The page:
My Dearest Olive,
Have received three letters from you dated 13/3, 16/3 and 18/3. They arrived on separate days, which is rather unusual but very pleasant. Valerie seems to be in fine fettle and I am glad your lumbago has ceased to trouble you any more. It is good to know that Sadi and Sylva retain their high spirits -probably a bit trying for you but I would rather hate to arrive back home and find them old sedate dogs. It would certainly be grand to be with you again.
I am writing this letter in the sun. It is a beautiful day, clear blue sky and the countryside is beginning to look very pleasant. The mountains, some of them snow topped, present a magnificent sight. It is very much a case of ‘All prospects please and only man is vile’. The thunder of our guns, the drone of our planes, and the heavy AA fire of the enemy all seems strangely incongruous under such surroundings. What a life. I suppose one day we will return to normal conditions. Yet, curiously enough, war has done me well. It is a most brutal, bestial and senseless business, but since I joined up in Nov 1939, I have on the whole had very little cause to complain. Occasionally certain events have annoyed me and I have sometimes had a disappointment or setback but on the whole I have got on pretty well and have never suffered from that awful boredom that used to inflict me with BU.
I can recall days there when I was so bored, I could hardly speak a civil word to people, and I am afraid 3½ years as an officer and quite a lot of that time as Company Commander does not fit one to go back to that kind of job. Actually, I don’t suppose for a moment that I will – I am certain that something better will crop up and that is why I am anxious that we should save as much as possible and it was pleasing to read in a recent letter of yours that our financial position is much better. To repeat what I said in my last letter, I have instructed Lloyd’s to pay you £40 in April and from there onwards £30 per month. As I spend very little out here, our funds should still continue to mount nicely.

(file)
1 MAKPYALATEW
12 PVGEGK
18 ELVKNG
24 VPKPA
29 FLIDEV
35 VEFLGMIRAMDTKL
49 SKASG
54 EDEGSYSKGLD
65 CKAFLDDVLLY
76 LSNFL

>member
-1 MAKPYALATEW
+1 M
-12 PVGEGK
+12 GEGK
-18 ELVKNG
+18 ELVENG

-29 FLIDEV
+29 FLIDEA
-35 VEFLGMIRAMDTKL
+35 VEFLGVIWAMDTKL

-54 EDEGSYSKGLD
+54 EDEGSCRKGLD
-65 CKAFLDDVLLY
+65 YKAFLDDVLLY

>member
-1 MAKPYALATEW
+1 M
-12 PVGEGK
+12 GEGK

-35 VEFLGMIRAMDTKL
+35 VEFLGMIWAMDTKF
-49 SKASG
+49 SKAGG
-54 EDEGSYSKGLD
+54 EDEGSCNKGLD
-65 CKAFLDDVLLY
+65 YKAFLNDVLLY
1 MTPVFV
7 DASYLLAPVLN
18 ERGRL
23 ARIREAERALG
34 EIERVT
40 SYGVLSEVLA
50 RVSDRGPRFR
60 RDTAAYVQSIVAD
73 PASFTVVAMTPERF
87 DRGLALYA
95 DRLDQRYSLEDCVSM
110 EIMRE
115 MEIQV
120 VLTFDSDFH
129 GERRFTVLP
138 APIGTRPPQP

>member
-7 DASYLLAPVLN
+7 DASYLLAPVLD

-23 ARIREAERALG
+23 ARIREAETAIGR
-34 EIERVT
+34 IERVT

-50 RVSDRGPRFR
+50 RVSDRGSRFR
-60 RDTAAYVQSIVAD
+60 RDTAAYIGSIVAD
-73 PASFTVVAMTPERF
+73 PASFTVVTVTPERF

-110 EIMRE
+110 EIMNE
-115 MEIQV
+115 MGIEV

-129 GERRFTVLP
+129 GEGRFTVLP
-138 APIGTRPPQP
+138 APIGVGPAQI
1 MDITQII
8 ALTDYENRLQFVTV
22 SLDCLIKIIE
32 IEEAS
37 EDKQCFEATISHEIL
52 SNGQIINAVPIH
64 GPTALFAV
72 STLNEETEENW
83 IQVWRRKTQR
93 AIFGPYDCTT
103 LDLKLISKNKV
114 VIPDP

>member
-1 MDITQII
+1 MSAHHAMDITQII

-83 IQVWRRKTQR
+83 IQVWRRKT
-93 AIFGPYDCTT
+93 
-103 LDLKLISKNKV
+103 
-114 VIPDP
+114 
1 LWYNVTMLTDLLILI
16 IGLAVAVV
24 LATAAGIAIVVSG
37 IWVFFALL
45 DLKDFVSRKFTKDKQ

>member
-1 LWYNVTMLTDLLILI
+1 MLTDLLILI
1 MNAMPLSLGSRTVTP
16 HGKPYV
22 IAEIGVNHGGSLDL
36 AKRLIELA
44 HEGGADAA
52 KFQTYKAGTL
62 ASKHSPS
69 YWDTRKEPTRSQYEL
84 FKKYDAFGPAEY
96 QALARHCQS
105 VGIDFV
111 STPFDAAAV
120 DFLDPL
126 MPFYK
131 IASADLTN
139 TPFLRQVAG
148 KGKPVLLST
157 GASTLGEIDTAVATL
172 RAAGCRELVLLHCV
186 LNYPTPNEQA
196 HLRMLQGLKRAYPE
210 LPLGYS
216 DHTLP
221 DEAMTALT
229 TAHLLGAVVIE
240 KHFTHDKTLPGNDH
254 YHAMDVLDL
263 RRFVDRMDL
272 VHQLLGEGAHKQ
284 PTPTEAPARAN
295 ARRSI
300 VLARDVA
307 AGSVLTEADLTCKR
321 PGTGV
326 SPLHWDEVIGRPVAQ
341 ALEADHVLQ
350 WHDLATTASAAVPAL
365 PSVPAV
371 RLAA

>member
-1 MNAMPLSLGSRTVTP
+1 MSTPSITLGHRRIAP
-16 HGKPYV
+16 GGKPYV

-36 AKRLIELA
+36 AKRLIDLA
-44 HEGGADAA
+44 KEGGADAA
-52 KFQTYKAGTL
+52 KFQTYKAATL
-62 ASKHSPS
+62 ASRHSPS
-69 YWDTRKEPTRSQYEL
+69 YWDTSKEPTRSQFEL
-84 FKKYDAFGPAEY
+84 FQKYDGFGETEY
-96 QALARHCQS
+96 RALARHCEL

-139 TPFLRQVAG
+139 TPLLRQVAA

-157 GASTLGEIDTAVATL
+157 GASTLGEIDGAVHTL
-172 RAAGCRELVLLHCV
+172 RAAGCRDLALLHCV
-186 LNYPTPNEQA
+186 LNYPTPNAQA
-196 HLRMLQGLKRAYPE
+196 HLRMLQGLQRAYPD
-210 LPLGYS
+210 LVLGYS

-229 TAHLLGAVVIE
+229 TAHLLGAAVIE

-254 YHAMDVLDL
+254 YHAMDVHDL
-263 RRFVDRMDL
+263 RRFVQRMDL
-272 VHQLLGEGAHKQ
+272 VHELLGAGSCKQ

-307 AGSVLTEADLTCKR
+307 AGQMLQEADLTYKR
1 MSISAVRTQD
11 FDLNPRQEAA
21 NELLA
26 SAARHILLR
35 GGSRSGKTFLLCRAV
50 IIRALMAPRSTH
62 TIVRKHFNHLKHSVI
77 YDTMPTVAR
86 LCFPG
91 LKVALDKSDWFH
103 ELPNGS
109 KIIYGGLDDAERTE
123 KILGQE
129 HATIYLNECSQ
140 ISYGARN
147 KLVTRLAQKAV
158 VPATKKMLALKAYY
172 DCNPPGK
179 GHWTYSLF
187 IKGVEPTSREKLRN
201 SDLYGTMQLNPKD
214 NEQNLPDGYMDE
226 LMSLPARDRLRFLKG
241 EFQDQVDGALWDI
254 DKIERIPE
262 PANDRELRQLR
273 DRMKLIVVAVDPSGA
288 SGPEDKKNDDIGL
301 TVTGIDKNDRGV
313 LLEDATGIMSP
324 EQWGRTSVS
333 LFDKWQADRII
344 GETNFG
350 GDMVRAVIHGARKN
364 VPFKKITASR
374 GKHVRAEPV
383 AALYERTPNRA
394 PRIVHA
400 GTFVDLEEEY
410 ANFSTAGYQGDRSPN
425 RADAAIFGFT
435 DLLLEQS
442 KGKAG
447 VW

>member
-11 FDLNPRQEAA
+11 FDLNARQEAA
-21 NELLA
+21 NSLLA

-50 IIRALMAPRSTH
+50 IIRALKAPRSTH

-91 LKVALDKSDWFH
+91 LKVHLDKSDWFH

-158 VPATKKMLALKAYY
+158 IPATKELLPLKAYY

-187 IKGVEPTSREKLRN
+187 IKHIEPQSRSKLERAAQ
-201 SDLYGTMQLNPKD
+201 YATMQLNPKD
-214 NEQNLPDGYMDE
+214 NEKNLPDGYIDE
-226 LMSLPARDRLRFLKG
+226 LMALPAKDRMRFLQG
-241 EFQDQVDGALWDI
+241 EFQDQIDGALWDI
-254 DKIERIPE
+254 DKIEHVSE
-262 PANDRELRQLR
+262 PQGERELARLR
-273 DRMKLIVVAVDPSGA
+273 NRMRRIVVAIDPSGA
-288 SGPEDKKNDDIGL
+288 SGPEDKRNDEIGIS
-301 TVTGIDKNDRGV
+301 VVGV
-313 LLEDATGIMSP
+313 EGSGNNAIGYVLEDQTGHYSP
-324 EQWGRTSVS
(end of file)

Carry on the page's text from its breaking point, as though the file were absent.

Mind you, I like the Army not just because of the job I am doing. Despite the changes etc, I would not be half as contented in mind at some Base Camp as I am with the battalion. ‘A’ Company Commander’s job can be very varied and one mistake can make a great difference but still the responsibility is well worth while and it I nice to feel that men have a confidence and trust in me.
Dicky Richards is away on a course but he came back one night before we moved to see me. Denis (Haywood) is instructing at the school and is apparently very happy there but his nerves are still not good, Dicky tells me he was quite shaky on an artillery demonstration….Ingrid has recently had to undergo an operation to her womb, something got misplaced when Karin was born, but she has made a good recovery.
I got a pleasant letter from George Barnett and was very surprised to receive one from Oliver Barraclough. Frankly, I thought his letter was poor stuff – it seemed to me to be divorced from what at any rate appear to me to be the realities of life. Jim Lawrence writes much more sensibly and interesting letters. I think Freda was rather unfair on Gudge. It is easy enough to write interestingly when one is doing an interesting job, but life in India must be very largely mean stagnation and Gudge was the first to admit that life in the ranks dulls the mind.
Even with Officers, it is much the same. It is very difficult to talk interestingly outside our job, and most of us quite frankly admit we will probably be classed as awful bores when we return home. I got a letter from Muriel Glennie to say that she had been to see Susan, and Susan had spoken very highly of us.
Look after yourself, precious. Remember I love you far beyond everything in the world. Give my little daughter a great big kiss and hug from her Daddy.
All my love and kisses to you both.